Crosses to South Africa, turned back for lack of re­fer­ral

Sunday Observer - - NEWS - STO­RIES BY THEMBEKA DLAMINI Dlamini) (Pics Thembeka

Or­di­nar­ily, her ex­pe­ri­ences in hos­pi­tals should put her off go­ing there un­less ab­so­lutely nec­es­sary. How­ever, all she wants to do is get to get well and work in a hos­pi­tal help­ing oth­ers.

Nak­ile Myeni is 12-years-old. She hails from Lavu­misa in a vil­lage called Ezindwendweni.

Un­til June this year, she was a Grade Six pupil at Siphongo Pri­mary School.

She was com­pet­ing for the top po­si­tion in her class see­ing as she usu­ally ranked sec­ond or third dur­ing ex­am­i­na­tions.

She was a model pupil and her favourite sub­ject was science as she as­pires to be a nurse.

She knew she had to ex­cel in the sub­ject if she wanted to be a nurse and em­braced that, hence she en­sured that she passed all her sub­jects dur­ing tests and ex­am­i­na­tions.

This is de­spite that for over three years, her mother had to carry her on her back so as to en­able her to at­tend school. Or­di­nar­ily, at this time of the year, she should be look­ing for­ward to get­ting her re­port and pre­par­ing to go to the next class.

In­stead, she looks for­ward to hear­ing a doc­tor tell her she is go­ing to the op­er­at­ing the­atre to re­move a growth on her neck threat­en­ing to suf­fo­cate her.

She stopped walk­ing four years ago when her knees started buck­ling un­der her.

See­ing as she loves school, her mother took her to the lo­cal clinic, Mat­san­jeni, where she thought she would get as­sis­tance.

Af­ter be­ing told that she could not be healed, Nak­ile was trans­ferred to Hlatikulu Gov­ern­ment Hos­pi­tal.

She stayed there for a few days and was sub­se­quently trans­ferred to the Mba­bane Gov­ern­ment Hos­pi­tal. This was in 2014. “There was hope,” says her mother.

Hope be­cause the hos­pi­tal was team­ing with Tai­wanese doc­tors who prod­ded and tested; nod­ded and talked amongst them­selves.

Af­ter a month of stay­ing by her daugh­ter’s side and ex­pect­ing her to walk out, she was told to go home as there was noth­ing that doc­tors could do.

Nak­ile’s mother says no med­i­ca­tion was ad­min­is­tered to her daugh­ter the whole duration of her stay.

“They gave me a let­ter and said I should hand it to med­i­cal per­son­nel if I take her to an­other hos­pi­tal,” says Zandile de­ject­edly.

Zandile’s big­gest dis­ap­point­ment is that she still does not know the sick­ness which caused her daugh­ter to stop walk­ing and says she would try ev­ery­thing in her power to get her healed, if she could.

Zandile lives at her part­ner’s homestead, Nak­ile’s pa­ter­nal grand­par­ents’ home. Even though she is able bod­ied, she is un­em­ployed as she says she can­not leave her daugh­ter unat­tended.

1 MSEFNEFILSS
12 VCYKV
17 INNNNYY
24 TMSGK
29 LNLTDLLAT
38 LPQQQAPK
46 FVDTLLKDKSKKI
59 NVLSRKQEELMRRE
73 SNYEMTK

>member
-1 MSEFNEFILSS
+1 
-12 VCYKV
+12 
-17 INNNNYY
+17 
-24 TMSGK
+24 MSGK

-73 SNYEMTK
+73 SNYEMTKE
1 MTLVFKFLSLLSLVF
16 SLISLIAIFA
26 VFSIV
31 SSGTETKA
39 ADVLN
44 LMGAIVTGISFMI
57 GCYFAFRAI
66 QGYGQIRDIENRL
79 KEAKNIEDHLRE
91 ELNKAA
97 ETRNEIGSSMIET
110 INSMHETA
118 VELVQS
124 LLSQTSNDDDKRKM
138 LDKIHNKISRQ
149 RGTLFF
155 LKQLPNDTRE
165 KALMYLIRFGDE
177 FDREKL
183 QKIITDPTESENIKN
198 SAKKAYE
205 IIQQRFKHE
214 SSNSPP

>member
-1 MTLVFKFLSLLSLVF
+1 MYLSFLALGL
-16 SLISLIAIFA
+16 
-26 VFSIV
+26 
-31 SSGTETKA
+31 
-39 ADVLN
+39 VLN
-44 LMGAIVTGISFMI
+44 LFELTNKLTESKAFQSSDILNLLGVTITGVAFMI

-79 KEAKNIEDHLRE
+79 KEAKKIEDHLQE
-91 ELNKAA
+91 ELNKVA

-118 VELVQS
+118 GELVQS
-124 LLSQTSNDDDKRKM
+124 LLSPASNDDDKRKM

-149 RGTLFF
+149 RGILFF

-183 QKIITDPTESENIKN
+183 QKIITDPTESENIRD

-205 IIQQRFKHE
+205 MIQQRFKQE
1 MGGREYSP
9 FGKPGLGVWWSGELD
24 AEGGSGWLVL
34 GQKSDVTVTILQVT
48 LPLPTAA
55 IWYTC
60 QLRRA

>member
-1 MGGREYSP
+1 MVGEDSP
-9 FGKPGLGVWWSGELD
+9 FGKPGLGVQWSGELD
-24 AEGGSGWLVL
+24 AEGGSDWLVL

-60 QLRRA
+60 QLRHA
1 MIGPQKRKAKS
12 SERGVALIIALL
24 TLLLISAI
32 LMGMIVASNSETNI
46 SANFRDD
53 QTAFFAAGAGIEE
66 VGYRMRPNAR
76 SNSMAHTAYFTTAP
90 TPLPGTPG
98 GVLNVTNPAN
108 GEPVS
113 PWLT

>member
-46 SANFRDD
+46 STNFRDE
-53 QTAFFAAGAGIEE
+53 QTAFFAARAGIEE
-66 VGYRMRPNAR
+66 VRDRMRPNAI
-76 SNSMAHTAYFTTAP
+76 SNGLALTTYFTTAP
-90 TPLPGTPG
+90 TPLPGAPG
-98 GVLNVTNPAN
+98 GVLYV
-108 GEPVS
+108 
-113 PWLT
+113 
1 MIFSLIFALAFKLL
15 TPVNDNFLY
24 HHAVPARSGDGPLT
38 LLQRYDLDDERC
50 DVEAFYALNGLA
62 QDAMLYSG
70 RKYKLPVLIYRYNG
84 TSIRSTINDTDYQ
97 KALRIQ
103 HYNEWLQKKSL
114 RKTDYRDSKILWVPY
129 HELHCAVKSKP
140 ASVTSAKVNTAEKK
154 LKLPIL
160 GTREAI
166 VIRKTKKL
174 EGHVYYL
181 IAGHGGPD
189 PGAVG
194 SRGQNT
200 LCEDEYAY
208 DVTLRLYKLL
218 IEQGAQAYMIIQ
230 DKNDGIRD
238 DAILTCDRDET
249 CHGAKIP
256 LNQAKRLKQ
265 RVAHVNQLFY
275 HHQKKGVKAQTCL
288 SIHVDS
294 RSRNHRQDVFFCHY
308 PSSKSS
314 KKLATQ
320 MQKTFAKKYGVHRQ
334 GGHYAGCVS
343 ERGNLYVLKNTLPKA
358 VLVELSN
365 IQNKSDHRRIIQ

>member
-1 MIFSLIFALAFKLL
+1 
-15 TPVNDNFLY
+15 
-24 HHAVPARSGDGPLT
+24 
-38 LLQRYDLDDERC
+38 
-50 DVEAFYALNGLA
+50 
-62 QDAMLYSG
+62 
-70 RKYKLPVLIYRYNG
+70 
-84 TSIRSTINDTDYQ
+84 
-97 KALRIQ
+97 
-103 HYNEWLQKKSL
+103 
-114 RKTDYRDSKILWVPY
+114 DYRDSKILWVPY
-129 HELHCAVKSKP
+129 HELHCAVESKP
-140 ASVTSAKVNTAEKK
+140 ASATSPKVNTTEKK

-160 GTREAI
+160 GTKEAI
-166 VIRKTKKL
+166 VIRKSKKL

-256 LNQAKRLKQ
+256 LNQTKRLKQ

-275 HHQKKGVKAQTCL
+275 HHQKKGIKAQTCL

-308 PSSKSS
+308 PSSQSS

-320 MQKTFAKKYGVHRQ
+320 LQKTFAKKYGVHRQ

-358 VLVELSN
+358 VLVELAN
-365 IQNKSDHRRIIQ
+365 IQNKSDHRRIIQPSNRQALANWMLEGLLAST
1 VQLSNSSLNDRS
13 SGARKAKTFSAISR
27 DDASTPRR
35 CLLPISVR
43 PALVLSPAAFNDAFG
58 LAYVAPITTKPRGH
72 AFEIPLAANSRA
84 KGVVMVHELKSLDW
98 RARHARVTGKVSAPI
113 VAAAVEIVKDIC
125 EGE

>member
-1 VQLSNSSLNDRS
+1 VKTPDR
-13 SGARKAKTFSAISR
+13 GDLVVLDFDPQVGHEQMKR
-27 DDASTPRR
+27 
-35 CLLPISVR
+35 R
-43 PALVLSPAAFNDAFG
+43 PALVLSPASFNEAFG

“My daugh­ter was promis­ing while in school and this gave me hope. Hope that her cir­cum­stances would be dif­fer­ent, and her life would im­prove.”

At­tend­ing school on her mother’s back did not de­ter Nak­ile as she said she was not aware if other chil­dren made fun of her.

The 12-year-old said a huge part of her would not have cared if they did as all she wanted was to pass and be­come a nurse.

The 2014 stay in t he Mba­bane Gov­ern­ment Hos­pi­tal killed all hope of get­ting as­sis­tance lo­cally. “I took my daugh­ter to South Africa as a last-ditch ef­fort,” says Zandile as she looks at her daugh­ter Nak­ile who lies on her hos­pi­tal bed.

Af­ter con­tend­ing with the fact that her daugh­ter would not walk for a few years and ac­cept­ing this fate, a cu­ri­ous growth on Nak­ile’s neck added to Zandile’s wor­ries.

Ex­actly a year ago, a small growth started ap­pear­ing on Nak­ile’s neck and vis­its to the clinic did noth­ing for the lanky child.

In­stead, the growth on the right side of her neck in­creased in size, caus­ing her head to re­cline to­wards her left.

Af­ter a few months of clin­i­cal vis­its, Zandile de­cided to take her daugh­ter to South Africa.

This she did af­ter re­lat­ing her trou­bles to a neigh­bour who said South African hos­pi­tals had bet­ter so­lu­tions than lo­cal ones.

Us­ing an in­for­mal cross­ing, she took her daugh­ter to Mosvold Pro­vin­cial Hos­pi­tal in neigh­bour­ing Ing­wavuma.

From there, she was trans­ferred to Inkosi Al­bert Luthuli Cen­tral Hos­pi­tal in Dur­ban.


Her ex­cite­ment that her daugh­ter would get as­sis­tance died the minute she heard she needed to have been re­ferred from the Mba­bane Gov­ern­ment Hos­pi­tal, the place she avoided be­cause of past ex­pe­ri­ence.

“They said they could not help her be­cause she is from this coun­try and the only way they could op­er­ate, would be if she was re­ferred by lo­cal hos­pi­tals to them.” With this in mind, they re­turned to Lavu­misa.

Nak­ile lies in this po­si­tion the whole day and has her mother look­ing af­ter her. She is still hope­ful she will get bet­ter soon.

The growth makes it dif­fi­cult for Nak­ile to turn her head as she has to keep her head rest­ing on her left shoul­der.

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